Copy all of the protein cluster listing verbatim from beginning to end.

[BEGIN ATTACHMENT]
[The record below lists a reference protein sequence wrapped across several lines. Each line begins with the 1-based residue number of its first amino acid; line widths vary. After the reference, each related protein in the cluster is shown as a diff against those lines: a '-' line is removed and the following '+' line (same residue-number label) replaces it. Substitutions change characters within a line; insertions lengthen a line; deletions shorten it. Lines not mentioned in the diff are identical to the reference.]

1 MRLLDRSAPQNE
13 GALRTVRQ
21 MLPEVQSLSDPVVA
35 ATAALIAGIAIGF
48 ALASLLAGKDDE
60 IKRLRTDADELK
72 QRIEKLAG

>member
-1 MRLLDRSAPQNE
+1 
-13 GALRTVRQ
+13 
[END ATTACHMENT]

[The record below lists a reference protein sequence wrapped across several lines. Each line begins with the 1-based residue number of its first amino acid; line widths vary. After the reference, each related protein in the cluster is shown as a diff against those lines: a '-' line is removed and the following '+' line (same residue-number label) replaces it. Substitutions change characters within a line; insertions lengthen a line; deletions shorten it. Lines not mentioned in the diff are identical to the reference.]

1 MRLLDRSAPQNE
13 GALRTVRQ
21 MLPEVQSLSDPVVA
35 ATAALIAGIAIGF
48 ALASLLAGKDDE
60 IKRLRTDADELK
72 QRIEKLAG

>member
-1 MRLLDRSAPQNE
+1 
-13 GALRTVRQ
+13 